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[187] commandant. The colors of the seventh regi-
Chap. LII.} 1775. Oct.
ment, which were here taken, were transmitted as the first trophy to congress; the prisoners, one hundred and sixty eight in number, were marched to Connecticut; but the great gain to the Americans was seventeen cannon and six tons of powder.

The siege of St. John's now proceeded with efficiency. The army of Montgomery yielded more readily to his guidance; Wooster of Connecticut had arrived, and set an example of cheerful obedience to his orders. At the northwest, a battery was constructed on an eminence within two hundred and fifty yards of the fort; and by the thirtieth it was in full action.

To raise the siege Carleton planned a junction with McLean; but Montgomery sent Easton, Brown, and Livingston to watch McLean, who was near the mouth of the Sorel, while Warner was stationed near Longeuil. Having by desperate exertions got together about eight hundred Indians, Canadians, and regulars, Carleton, on the last day of October embarked them at Montreal, in thirty four boats, to cross the Saint Lawrence. But Warner, with three hundred Green Mountain Boys and men of the second New York regiment, watched their approach, and as they drew near the bank, poured on them so destructive a fire from the one four-pounder of the Americans, that they retired precipitately with loss and in disorder.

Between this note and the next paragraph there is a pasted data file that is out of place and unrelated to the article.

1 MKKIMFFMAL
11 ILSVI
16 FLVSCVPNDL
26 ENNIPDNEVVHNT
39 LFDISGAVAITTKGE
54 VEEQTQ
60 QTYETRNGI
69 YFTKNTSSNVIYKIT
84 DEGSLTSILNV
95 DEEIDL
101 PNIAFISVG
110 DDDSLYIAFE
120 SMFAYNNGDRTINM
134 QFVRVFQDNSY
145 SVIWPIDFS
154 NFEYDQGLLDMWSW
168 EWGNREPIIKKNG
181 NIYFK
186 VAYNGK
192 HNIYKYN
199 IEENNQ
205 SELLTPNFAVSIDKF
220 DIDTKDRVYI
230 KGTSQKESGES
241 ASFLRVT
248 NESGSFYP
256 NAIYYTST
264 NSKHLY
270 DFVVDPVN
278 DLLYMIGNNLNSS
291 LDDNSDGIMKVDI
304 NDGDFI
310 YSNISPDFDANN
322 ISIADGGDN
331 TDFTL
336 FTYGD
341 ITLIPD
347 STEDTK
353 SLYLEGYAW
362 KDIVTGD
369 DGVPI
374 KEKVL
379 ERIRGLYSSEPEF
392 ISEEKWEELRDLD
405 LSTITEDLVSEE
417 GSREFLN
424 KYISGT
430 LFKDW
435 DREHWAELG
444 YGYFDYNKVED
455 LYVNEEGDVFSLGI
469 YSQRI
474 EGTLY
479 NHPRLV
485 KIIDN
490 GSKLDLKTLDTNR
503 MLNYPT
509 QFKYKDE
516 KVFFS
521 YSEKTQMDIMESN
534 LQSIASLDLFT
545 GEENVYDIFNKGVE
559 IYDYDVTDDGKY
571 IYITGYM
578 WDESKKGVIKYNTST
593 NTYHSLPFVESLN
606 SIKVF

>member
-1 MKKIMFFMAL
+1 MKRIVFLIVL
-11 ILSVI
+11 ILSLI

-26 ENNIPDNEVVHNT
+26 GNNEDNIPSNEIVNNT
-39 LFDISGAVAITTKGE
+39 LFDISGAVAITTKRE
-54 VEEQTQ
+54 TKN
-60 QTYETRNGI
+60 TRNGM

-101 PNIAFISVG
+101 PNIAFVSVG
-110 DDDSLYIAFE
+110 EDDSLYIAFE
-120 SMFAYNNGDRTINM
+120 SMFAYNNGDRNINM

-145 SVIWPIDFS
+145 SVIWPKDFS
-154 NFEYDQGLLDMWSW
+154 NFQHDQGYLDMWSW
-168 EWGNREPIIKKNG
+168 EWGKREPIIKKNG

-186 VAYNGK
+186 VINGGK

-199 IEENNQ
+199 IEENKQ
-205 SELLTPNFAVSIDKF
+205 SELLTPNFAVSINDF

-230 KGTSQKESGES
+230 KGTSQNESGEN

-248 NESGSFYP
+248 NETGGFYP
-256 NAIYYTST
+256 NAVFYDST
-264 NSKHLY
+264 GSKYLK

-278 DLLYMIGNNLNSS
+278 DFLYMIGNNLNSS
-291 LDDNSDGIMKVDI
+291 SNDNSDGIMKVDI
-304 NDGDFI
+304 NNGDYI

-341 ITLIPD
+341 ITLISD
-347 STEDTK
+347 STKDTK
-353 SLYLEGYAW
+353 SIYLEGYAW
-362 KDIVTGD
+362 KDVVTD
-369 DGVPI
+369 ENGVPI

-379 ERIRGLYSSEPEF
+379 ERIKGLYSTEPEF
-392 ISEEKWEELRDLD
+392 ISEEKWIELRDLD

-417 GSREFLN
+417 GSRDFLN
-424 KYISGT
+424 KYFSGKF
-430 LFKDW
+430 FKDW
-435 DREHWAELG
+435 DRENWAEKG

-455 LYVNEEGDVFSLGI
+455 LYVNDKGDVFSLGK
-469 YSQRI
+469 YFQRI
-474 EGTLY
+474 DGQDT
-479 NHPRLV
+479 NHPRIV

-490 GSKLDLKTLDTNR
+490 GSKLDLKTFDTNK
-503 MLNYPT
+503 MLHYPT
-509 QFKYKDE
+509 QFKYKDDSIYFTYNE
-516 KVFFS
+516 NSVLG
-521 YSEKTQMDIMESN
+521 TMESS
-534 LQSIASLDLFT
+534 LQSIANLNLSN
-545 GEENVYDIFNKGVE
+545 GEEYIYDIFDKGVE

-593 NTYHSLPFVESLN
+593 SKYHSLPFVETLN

On the news of Carleton's defeat, McLean, de-

serted by the Canadians, and losing all hope of support, retired to Quebec; while the besiegers pushed on their work with unceasing diligence, keeping up a well-directed fire by day and night. On the third of

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